Steele’s endeavor to preserve Hawaiian culture and language was risky on several levels: in addition to being white and an outsider, Steele was among the first to take action to breathe life into a struggling Hawaiian culture. But as with business, Steele’s signature approach reaped rewards.
For example, in 1988, he and Stender began supporting the Aha Punana Leo (APL) Hawaiian-language preschools, which had started in Kalihi five years earlier to help revive the language among children, with computers, cash, and encouragement. At first, there were many difficulties. All the storybooks and teaching materials had to be created from scratch or translated into Hawaiian from English. It took several years of effort to amend state laws to allow Hawaiian to be used as the primary language of instruction, even in a private school (an exception that “real” languages were already permitted).
- Consider the cultural context: Be sensitive to cultural norms and power dynamics
- Listen and involve: Give the people you’re trying to help a voice and role
Lastly, some parents were concerned that their children wouldn’t learn English properly and would be at a lifelong disadvantage. Steele took this concern seriously, and funded two different school models among the Ni’ihau community of Kaua’i to test the question. This experiment ultimately showed that students who were taught entirely in Hawaiian and those who began having some classes in English in the first grade had equally high levels of English fluency five years later due to cultural influences outside of school.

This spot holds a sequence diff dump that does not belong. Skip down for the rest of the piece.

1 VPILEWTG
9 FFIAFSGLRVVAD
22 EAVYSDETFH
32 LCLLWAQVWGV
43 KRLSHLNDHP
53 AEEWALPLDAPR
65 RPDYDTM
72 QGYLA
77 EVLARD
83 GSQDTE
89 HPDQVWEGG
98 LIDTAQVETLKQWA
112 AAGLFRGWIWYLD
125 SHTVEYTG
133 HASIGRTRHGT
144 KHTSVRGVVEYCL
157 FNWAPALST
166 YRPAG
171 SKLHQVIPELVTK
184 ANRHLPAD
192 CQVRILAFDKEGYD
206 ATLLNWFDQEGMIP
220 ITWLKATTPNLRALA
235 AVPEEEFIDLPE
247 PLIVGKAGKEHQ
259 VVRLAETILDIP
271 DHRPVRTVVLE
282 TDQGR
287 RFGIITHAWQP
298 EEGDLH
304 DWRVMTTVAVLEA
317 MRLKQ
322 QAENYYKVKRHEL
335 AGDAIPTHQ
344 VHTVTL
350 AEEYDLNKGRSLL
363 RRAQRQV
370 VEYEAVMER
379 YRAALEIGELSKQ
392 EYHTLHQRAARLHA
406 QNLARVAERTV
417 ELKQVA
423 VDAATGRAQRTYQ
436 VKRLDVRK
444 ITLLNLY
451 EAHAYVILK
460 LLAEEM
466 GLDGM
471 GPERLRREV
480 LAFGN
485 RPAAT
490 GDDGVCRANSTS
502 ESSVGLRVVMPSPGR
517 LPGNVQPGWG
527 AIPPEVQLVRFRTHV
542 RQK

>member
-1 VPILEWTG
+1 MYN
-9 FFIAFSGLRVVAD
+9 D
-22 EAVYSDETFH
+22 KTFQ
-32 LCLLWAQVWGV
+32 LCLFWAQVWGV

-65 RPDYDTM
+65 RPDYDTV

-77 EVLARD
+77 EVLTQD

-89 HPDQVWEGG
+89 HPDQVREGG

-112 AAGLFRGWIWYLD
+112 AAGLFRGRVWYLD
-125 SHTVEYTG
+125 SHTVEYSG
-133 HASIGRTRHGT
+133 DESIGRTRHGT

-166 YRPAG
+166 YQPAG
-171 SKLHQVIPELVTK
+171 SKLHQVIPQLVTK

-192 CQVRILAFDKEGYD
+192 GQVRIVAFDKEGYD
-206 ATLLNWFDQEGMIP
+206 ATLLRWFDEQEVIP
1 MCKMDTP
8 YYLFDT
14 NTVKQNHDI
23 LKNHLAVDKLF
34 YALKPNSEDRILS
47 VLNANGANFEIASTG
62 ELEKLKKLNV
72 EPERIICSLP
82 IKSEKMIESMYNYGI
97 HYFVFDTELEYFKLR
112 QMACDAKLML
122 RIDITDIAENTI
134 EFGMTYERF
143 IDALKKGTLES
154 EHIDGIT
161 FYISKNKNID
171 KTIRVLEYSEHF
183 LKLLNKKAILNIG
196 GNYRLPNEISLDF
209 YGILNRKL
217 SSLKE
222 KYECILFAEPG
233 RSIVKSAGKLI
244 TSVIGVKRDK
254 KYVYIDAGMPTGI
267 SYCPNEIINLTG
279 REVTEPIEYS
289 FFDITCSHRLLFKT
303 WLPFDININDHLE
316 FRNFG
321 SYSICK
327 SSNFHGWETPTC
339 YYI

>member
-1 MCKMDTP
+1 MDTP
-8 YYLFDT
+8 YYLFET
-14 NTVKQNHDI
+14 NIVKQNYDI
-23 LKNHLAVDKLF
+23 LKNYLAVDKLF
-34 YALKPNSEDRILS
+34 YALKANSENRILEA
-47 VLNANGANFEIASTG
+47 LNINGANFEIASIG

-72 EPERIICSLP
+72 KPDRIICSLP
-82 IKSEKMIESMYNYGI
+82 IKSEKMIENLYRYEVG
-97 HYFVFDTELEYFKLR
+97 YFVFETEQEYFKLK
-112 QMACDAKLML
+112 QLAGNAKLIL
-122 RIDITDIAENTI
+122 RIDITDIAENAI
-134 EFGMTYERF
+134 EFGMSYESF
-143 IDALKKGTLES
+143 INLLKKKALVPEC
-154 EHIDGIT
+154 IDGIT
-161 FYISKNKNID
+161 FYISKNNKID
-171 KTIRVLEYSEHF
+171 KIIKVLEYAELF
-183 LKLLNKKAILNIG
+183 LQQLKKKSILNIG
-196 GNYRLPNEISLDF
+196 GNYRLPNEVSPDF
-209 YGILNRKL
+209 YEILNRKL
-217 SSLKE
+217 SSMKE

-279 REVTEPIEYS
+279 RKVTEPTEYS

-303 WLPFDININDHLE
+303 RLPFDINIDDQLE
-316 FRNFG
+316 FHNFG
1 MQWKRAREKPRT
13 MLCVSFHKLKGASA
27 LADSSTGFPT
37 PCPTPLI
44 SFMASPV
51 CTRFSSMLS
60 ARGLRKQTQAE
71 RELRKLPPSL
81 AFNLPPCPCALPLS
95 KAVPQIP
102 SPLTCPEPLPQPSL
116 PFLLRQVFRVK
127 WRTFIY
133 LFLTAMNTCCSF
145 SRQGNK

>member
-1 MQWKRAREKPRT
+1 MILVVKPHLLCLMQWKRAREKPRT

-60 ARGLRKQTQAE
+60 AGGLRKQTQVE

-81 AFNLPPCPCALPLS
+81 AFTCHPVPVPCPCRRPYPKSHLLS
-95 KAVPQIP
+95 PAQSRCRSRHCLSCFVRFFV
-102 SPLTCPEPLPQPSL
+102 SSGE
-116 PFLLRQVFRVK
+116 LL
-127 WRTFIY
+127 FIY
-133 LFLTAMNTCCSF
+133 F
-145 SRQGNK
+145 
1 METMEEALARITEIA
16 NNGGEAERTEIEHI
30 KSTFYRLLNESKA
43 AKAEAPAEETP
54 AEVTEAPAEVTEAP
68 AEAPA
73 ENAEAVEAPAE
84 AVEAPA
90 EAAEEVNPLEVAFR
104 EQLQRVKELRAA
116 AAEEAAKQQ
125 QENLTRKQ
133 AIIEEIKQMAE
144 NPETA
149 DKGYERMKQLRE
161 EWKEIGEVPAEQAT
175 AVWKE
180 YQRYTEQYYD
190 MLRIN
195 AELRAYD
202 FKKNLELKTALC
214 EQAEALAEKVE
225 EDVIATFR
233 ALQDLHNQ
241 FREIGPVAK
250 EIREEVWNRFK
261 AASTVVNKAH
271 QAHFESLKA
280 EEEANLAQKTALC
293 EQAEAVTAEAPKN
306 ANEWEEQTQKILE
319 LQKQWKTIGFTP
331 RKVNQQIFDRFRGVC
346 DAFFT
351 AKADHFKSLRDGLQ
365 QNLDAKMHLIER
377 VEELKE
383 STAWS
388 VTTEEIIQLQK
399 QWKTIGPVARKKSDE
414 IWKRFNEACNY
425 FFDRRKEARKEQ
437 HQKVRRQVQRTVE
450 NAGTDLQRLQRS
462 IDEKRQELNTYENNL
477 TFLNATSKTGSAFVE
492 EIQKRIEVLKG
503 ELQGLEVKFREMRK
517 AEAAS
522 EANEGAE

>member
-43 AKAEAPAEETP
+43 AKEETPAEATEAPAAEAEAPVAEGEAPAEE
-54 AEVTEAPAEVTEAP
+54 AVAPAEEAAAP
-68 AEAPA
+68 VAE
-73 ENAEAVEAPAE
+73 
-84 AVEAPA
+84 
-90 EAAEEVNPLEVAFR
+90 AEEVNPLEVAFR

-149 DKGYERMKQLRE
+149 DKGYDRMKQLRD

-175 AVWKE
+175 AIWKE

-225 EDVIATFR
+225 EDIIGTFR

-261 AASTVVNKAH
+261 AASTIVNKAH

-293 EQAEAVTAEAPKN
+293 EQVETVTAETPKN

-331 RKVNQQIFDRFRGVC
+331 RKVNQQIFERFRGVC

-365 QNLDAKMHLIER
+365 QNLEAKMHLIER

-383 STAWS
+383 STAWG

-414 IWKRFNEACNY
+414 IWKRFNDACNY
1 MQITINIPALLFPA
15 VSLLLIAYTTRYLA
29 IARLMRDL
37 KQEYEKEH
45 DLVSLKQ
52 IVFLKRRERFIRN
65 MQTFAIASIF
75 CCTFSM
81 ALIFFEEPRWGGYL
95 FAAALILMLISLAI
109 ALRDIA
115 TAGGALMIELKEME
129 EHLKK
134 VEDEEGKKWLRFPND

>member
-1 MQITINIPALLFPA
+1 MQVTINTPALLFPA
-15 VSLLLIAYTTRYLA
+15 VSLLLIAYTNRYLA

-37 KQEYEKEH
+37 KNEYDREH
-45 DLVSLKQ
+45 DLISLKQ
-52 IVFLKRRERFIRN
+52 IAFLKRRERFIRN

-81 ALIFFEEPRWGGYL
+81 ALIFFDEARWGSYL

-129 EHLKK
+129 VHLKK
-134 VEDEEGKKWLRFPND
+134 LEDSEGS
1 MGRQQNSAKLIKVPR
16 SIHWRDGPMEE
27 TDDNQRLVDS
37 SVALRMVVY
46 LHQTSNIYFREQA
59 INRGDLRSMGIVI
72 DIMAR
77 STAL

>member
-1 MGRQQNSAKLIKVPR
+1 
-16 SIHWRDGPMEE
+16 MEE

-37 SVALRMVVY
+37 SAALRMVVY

Almost 30 years after the launch of the first APL school in 1983, the number of children who speak fluent Hawaiian has increased by a factor of 50. There are 11 APL private schools throughout Hawaii. What’s more, there are K-12 Hawaiian-immersion schools within the public school system and stronger Hawaiian language classes across all the Hawaiian islands.
Steele also helped launch a publishing effort to address the dearth of Hawaiian language books. This effort produced materials ranging from textbooks and dictionaries to storybooks containing traditional Hawaiian legends. In addition, the initiative trained typists and editors to be skilled in the language. Ultimately, Steele’s work led to the creation of a publishing company and an established translator training ground. Steele also launched a program to digitize 100 Hawaiian language newspapers published during the 1800s and early 1900s, when Hawaiian language and culture were thriving—thereby creating an invaluable resource for scholars and others interested in Hawaii’s history and culture.
But the full extent of Steele’s impact is bigger than schools and publications. Today, Hawaiian language, culture, and history are in full bloom. To cite just one example, Hula, which was shunned in the 1840s, is now exploding, with more than 6,000 dance troupes worldwide. Hawaiians credit Steele with fueling much of the original momentum behind this reversal. While Steele’s philanthropy was determinedly unpretentious, his generosity and standing in the community often convinced others to join in. The schools, the translation project, the newspaper digitization project, and the book publishing company all continue to thrive.
The ultimate compliment
Steele would not have been comfortable with much praise and attention. But Dods paid Steele a compliment even he might have enjoyed. He said, of Steele, “He’s the most Hawaiian man I’ve ever known in my life.”
For an outsider, high praise, indeed.
Sources Used for This Profile
- Bridgespan interview and correspondence with Oz Stender and Puakea Nogelmeier.
- Dan Nakaso, “Dwayne Steele, 71, Isle Philanthropist,” Honolulu Advertiser, April 21, 2006.
- Thomas J. Tierney and Joel L. Fleishman, Give Smart: Philanthropy That Gets Results, (Public Affairs, 2011).